How Expensive Are Stocks — Really?

How Expensive Are Stocks — Really?
Investing isn’t easy. Trying to make it simpler won’t make it any easier.
Bloomberg, March 3, 2017




Here’s an interesting analysis that should not be overlooked. Charles Lieberman here at Bloomberg View looks at whether the stock market is overvalued. He concludes it is not, but it’s his analysis, based upon a dividend discount model, that I want to point out. It is a much more nuanced case for moderate stock valuations than the Wall Street Journal’s recent argument that, in the wake of oil’s collapse, stocks are cheap.

As Lieberman observes of the price-earnings ratio:

Since 1954, the S&P 500 P/E trailing multiple has averaged about 16.6. But this encompasses very high P/E periods, such as the 1950s and the 1990s and exceptionally low P/E periods, such as the 1970s.

Rather than merely use the median, why not try to find similar periods so as to make a better comparison? He concludes:

If we focus on those periods when inflation and interest rates were low, as they are today, the implied equilibrium P/E multiple is well above the historical average, but also above the prevailing multiple in today’s market.

Thus, adding in those additional variables — interest rates and inflation — provides context that might change how you value equities.

There are many ways to value stocks, none of which are perfect. We reviewed a list of 15 such measures a couple of years ago, via a report from quant strategist Savita Subramanian of Merrill Lynch. The conclusion then was that U.S. stocks were somewhat pricey, but not terribly so.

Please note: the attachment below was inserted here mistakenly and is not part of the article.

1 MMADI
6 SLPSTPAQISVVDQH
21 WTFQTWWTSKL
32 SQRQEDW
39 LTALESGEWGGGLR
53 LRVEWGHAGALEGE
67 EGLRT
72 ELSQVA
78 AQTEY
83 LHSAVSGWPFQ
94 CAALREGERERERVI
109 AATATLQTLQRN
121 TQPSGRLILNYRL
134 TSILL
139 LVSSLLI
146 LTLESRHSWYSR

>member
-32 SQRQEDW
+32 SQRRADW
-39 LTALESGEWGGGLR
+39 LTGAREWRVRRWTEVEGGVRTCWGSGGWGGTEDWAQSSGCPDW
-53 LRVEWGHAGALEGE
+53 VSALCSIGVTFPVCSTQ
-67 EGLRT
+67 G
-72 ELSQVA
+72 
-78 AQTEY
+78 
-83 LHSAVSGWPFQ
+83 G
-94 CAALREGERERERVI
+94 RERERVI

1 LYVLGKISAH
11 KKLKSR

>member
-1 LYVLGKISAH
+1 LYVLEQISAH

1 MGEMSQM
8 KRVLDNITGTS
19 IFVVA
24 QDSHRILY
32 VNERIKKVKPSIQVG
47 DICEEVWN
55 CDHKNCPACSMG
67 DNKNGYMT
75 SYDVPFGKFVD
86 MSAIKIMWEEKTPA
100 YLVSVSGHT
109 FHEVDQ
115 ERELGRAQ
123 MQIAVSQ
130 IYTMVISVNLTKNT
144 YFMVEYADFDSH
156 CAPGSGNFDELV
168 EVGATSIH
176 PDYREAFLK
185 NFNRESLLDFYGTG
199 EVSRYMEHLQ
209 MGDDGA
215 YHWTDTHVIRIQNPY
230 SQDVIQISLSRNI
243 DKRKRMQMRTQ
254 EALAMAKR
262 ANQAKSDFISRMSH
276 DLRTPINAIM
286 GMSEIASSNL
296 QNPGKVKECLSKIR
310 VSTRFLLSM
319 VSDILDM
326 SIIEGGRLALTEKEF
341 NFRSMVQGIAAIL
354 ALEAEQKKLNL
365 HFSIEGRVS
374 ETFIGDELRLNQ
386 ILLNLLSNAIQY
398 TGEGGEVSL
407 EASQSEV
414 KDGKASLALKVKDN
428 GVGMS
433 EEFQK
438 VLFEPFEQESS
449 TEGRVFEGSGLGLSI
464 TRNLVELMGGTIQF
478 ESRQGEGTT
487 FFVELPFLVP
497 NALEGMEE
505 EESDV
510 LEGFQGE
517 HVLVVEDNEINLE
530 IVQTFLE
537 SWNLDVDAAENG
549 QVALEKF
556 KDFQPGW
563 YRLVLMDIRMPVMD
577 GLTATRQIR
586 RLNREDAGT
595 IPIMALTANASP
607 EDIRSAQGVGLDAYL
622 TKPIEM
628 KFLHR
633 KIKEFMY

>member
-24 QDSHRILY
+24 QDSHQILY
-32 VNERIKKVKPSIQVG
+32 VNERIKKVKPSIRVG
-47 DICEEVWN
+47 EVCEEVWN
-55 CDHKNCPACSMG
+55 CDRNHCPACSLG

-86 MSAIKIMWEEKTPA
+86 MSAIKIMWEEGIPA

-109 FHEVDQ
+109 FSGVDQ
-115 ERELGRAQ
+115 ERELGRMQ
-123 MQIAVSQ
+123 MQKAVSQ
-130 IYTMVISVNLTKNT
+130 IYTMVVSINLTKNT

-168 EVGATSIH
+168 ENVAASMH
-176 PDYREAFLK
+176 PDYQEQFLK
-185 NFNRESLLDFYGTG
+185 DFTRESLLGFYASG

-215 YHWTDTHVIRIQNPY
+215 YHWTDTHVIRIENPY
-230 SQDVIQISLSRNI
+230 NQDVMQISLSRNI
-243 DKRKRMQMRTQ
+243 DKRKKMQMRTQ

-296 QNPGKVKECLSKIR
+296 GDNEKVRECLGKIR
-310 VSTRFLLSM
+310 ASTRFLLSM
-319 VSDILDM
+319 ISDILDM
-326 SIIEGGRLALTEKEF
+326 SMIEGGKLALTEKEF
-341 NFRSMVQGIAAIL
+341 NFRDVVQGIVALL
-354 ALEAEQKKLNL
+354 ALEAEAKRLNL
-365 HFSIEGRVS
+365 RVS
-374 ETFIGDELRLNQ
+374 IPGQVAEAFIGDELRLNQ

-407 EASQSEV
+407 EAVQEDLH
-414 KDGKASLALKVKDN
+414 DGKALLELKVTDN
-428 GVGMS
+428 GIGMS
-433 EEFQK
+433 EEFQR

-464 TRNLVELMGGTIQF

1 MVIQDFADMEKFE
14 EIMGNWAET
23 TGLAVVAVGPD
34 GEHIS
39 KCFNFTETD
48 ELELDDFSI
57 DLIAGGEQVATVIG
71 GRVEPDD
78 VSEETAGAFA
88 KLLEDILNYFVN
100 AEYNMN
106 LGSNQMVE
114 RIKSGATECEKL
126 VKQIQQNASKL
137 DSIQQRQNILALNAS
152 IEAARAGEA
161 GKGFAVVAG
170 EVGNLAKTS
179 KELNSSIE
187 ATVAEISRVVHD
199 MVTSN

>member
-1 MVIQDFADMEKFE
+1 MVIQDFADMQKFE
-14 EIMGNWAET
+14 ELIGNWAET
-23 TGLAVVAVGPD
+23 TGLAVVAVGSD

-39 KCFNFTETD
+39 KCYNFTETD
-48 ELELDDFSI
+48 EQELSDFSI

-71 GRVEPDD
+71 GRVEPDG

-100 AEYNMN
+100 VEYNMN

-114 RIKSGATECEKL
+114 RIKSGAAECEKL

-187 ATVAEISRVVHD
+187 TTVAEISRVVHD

How can we determine, then, what defines these markets? A secular bull market is an extended period of time (10 to 20 years) during which investors show an increasing willingness to pay more and more for each dollar of earnings. Consider the 1982-2000 market, which began with price-earnings ratios in the single digits and ended with a P/E ratio over 30 and markets 1,000 percent higher. About three-quarters of those gains were due to multiple expansion.

A secular bear market is just the opposite: During a period of increased volatility, frequent corrections and ongoing fear, investors become increasingly less willing to pay the same amount for that dollar of earnings. Indeed, I define the bear as investors paying less and less for it.

In both bull and bear cases, the psychological component is what drives stock valuations.

Valuations are most helpful when setting what should be your expected returns. When stocks are cheap, the odds favor higher-than-average returns; when they are expensive, expect below-average returns. But even that is subject to some surprising variations.

Just like the children in Lake Wobegon, if this was easy, everybody would be an above-average investor.


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